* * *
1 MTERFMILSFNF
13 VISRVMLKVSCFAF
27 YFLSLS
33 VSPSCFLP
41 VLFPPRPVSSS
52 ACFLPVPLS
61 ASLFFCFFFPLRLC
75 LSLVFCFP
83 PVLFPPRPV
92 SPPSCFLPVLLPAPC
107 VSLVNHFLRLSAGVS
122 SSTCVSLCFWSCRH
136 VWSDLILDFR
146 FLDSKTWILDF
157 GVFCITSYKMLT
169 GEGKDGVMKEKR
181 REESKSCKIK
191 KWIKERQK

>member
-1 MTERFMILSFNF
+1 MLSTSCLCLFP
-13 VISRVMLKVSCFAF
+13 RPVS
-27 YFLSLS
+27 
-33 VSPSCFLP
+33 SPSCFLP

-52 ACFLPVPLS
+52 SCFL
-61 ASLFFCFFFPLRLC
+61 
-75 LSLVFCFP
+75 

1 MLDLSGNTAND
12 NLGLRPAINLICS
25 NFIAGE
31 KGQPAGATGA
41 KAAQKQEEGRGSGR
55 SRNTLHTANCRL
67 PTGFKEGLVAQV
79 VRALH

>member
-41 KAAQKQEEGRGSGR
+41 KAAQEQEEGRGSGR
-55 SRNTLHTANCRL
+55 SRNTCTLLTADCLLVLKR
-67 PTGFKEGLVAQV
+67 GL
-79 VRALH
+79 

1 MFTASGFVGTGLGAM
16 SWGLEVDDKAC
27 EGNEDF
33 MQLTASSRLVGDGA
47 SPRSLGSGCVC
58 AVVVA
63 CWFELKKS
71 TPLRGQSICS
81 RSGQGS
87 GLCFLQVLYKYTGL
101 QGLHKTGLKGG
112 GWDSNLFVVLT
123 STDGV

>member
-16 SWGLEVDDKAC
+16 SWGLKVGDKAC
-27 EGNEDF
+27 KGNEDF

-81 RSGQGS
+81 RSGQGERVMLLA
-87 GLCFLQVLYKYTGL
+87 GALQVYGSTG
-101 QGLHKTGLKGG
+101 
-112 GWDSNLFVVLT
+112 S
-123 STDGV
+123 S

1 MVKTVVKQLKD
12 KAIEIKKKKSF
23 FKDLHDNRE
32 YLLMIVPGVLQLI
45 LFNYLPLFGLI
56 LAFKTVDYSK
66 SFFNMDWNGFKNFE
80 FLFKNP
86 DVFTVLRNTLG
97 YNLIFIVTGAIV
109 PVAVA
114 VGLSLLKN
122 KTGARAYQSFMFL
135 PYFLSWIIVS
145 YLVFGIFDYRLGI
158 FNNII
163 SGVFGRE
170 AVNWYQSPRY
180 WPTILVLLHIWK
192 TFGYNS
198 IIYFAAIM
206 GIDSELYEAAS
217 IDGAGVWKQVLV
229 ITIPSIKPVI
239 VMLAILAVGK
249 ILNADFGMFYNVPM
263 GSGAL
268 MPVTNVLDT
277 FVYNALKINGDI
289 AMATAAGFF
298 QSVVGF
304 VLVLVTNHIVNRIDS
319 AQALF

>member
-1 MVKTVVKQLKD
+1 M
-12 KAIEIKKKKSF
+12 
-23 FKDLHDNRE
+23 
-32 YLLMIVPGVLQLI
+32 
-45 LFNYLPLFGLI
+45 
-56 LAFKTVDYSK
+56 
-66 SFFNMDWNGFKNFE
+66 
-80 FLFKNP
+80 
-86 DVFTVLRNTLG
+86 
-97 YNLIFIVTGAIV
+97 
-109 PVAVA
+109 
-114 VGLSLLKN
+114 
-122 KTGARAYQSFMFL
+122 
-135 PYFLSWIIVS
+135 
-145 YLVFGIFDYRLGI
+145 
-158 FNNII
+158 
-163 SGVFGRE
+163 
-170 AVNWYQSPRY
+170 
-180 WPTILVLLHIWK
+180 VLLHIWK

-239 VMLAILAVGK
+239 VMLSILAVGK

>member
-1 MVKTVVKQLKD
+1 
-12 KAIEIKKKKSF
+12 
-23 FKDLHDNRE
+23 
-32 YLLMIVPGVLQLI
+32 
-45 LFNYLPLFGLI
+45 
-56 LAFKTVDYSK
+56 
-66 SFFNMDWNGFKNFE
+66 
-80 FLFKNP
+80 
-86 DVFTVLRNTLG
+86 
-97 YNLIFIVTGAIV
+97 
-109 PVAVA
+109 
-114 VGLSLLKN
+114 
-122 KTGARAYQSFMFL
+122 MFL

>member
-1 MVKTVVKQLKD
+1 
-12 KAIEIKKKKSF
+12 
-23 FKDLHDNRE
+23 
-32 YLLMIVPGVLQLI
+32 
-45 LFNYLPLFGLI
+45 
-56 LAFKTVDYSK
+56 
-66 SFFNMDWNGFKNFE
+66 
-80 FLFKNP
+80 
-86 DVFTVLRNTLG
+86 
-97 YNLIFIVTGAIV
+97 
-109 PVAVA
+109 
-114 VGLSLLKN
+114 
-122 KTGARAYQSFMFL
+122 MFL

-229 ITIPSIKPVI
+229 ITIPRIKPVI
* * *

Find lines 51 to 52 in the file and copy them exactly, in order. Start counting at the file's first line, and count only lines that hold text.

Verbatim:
1 MFTASGFVGTGLGAM
16 SWGLEVDDKAC